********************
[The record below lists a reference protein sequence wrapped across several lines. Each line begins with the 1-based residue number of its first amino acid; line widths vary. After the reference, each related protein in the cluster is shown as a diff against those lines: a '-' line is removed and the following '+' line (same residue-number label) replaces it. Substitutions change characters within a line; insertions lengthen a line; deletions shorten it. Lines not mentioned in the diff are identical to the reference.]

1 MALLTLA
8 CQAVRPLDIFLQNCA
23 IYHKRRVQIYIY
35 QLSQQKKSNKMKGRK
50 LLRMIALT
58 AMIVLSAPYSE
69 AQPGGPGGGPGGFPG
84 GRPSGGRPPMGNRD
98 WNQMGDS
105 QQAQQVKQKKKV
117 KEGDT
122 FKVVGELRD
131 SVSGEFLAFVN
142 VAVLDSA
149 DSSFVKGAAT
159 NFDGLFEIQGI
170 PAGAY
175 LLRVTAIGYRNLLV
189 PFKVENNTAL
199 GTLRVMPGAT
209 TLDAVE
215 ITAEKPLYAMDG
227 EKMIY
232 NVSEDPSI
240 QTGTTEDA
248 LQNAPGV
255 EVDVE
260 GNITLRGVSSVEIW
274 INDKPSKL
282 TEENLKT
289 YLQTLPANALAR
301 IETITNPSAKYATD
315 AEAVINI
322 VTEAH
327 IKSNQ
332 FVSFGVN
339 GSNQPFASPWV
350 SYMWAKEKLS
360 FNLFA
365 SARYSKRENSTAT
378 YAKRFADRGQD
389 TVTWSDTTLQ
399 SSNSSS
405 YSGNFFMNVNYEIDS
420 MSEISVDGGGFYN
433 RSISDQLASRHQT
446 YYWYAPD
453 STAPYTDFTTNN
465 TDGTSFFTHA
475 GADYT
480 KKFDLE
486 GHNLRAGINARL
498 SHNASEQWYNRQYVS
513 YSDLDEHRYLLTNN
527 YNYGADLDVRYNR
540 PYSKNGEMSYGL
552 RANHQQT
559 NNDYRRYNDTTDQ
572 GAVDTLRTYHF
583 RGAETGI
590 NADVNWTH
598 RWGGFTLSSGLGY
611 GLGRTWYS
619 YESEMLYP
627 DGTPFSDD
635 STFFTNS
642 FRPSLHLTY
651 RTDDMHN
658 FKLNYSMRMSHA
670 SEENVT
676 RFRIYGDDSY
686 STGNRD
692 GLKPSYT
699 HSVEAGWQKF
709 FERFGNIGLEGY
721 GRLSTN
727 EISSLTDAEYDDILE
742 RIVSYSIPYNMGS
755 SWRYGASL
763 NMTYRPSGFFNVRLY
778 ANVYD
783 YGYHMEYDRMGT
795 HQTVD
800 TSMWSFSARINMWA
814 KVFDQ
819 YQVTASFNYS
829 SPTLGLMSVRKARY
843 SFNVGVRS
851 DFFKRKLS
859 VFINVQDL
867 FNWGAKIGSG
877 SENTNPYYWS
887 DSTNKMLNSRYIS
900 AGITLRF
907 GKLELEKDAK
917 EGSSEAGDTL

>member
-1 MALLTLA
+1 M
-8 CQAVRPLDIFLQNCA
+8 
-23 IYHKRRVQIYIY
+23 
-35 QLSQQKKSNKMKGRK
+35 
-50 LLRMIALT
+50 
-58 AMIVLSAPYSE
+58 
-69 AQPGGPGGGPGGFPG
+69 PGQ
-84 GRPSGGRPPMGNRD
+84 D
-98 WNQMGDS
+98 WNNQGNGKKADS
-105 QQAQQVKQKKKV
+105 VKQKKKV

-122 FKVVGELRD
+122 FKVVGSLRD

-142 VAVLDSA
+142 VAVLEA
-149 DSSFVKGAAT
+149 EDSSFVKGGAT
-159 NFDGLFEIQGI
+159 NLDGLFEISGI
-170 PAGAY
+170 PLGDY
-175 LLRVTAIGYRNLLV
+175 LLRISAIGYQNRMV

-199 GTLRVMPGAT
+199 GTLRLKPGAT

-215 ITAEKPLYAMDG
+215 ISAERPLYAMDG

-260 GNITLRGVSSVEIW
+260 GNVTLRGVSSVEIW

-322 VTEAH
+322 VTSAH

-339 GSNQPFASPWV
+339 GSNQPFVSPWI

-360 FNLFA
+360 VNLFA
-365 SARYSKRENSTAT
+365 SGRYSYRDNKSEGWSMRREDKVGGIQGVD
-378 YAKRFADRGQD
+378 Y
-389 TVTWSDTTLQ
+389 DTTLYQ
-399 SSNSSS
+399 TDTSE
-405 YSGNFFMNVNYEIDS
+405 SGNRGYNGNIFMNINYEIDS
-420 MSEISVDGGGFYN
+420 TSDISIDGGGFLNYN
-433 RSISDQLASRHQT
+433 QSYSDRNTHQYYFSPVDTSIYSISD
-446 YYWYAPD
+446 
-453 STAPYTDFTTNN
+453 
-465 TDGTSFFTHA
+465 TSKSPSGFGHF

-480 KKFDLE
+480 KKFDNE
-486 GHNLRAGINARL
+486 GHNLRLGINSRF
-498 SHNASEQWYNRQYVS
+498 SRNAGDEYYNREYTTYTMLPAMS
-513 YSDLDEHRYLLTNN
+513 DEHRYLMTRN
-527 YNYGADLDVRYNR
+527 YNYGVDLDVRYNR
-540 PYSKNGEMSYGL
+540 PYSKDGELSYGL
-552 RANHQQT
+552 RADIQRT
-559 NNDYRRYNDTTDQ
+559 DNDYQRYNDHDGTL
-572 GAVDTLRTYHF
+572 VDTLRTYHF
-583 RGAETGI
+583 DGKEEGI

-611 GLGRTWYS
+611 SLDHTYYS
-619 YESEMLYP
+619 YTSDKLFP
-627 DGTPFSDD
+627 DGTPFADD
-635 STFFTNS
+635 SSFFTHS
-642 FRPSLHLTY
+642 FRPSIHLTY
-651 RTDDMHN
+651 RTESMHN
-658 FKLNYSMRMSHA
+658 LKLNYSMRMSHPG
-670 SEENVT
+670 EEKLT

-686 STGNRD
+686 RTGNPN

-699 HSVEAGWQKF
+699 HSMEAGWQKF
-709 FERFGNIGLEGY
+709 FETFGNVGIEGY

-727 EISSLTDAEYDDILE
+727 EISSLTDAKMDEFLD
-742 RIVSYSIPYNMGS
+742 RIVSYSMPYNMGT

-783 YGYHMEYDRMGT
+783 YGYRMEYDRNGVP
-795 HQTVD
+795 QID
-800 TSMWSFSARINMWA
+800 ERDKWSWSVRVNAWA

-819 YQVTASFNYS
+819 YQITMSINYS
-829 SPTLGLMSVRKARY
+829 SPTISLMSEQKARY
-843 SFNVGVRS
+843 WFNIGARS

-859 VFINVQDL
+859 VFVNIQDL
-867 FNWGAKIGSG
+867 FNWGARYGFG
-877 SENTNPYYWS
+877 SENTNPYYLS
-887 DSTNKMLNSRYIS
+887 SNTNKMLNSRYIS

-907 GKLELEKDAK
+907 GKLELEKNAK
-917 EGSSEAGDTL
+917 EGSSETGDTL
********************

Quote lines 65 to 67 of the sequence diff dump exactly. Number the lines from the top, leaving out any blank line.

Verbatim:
619 YESEMLYP
627 DGTPFSDD
635 STFFTNS